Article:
Hatten Wines is 100 percent Balinese and owned by a prominent Sanur family. In 1968, Ida Bagus Oka Gotama started Brem Bali, a company making rice wine, brem, and rice alcohol arak. The distillery is still in operation to this day and produces a professional version of these local drinks.
Hatten Wines was established in 1994 and started with the fresh Rosé wine, for which the company is now famous. The choice seemed sensible; given the warm summery climate of Bali, Hatten Wines was introducing the perfect chilled wine for its restaurant and hotel clients. Since then, the company’s aim is to produce quality wines that are suited for both the tropical climate and the spicy and delicious foods of Indonesia.
With the help of a French winemaker and a team of dedicated sales people, Hatten Wines grew bigger year by year after introducing a traditional méthode champenoise sparkling rosé. In the year 2001, after celebrating its 100th vintage of the Rosé, Hatten Wines slowly introduced a white wine and a white brut méthode champenoise sparkling, a light red wine, and a fortified Pineau des Charentes method.
Today, Hatten Wines products are found on most of Bali and Indonesia’s tables. Over the past few years with Australian Winemaker James Kalleske, the winery has collected awards from prestigious competitions and accolades from wine experts and writers, and has also been featured in articles and books worldwide.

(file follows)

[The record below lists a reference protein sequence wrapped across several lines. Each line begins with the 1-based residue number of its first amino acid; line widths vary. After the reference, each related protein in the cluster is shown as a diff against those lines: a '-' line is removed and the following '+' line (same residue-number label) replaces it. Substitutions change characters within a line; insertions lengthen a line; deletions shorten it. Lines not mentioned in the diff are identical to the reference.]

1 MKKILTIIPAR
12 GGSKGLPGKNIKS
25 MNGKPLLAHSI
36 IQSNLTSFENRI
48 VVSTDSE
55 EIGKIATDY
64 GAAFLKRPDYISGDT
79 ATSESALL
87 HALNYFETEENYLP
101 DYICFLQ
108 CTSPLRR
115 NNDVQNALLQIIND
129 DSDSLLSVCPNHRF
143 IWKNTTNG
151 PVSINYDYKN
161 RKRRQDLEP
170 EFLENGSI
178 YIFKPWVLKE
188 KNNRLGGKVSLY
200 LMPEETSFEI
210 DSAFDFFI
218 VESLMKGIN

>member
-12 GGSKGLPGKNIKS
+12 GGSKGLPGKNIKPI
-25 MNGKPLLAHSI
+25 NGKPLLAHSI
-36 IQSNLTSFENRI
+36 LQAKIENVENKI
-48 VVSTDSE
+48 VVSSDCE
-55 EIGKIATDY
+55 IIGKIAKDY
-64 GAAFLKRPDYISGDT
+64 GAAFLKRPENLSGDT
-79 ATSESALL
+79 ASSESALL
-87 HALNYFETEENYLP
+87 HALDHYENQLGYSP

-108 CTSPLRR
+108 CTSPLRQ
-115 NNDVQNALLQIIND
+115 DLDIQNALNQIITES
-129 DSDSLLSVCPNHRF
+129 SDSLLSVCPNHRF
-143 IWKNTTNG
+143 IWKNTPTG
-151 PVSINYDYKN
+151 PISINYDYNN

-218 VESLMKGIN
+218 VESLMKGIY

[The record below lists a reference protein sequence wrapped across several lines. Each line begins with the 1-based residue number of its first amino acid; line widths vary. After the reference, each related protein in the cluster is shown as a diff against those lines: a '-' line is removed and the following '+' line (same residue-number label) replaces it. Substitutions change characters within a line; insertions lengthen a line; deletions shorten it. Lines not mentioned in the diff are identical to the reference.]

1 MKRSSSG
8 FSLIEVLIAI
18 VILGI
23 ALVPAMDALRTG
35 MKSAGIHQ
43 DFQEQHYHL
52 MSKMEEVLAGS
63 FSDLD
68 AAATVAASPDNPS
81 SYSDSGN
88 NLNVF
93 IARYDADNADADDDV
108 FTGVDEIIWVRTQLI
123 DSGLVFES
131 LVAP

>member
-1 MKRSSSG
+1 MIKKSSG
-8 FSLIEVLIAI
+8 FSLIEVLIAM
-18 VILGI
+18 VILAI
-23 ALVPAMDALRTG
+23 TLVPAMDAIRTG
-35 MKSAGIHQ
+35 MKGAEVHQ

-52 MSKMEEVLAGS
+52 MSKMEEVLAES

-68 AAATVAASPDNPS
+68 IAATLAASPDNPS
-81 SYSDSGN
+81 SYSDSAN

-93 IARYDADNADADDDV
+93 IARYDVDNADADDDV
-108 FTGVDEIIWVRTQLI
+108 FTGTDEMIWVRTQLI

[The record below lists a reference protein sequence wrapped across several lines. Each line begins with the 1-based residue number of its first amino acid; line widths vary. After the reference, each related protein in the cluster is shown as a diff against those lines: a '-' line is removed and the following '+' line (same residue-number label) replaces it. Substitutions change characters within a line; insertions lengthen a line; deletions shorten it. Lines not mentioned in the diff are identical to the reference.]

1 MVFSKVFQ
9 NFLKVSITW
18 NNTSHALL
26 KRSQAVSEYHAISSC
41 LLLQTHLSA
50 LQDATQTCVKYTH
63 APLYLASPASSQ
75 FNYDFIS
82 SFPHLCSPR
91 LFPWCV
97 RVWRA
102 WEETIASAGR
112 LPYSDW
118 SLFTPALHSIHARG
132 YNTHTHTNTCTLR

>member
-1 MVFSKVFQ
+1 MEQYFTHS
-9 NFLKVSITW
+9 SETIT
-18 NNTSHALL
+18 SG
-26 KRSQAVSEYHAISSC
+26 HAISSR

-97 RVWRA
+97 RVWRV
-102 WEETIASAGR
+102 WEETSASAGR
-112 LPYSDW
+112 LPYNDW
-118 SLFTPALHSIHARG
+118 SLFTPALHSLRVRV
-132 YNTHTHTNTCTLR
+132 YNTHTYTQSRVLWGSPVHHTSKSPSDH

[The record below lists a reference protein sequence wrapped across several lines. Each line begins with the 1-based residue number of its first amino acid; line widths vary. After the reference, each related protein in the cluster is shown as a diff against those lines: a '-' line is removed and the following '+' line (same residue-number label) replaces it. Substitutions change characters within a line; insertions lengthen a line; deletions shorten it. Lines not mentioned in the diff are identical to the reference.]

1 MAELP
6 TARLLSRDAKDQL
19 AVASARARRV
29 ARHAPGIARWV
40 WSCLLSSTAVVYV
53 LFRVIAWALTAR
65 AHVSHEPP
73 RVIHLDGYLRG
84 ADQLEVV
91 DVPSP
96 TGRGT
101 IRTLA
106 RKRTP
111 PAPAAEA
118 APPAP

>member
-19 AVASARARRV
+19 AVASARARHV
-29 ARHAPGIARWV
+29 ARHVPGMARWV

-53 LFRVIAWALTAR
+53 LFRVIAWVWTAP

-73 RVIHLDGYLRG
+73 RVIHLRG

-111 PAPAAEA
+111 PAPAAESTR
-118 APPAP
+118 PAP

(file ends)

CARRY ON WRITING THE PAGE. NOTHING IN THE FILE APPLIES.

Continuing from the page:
We find out more from Hatten Wines’ Marketing Advisor, Maryse LaRocque.
Which of your wines is most popular?
Most of the Two Islands range is quite popular; wines made by introducing frozen Australian grapes, which are then vinified in Bali. The brand is reminiscent of the relationship between Bali and Australia, and the assortment includes a lively and fresh Chardonnay, a floral and fruity Riesling, a ruby red peppery Shiraz and a full-bodied, fruity flavoured Cabernet Merlot. In 2015, Pinot Grigio, Pinot Noir and Sauvignon Blanc were added to the list.
In the Balinese wines range, Hatten Wines, the best seller is the Aga White. But personally I think Alexandria should be. It’s difficult; you’re asking me to choose which one of my children I prefer!
How many bottles do you produce and sell a year?
We produce over one million litres a year.
Can you tell us why you chose North Bali to grow your grapes?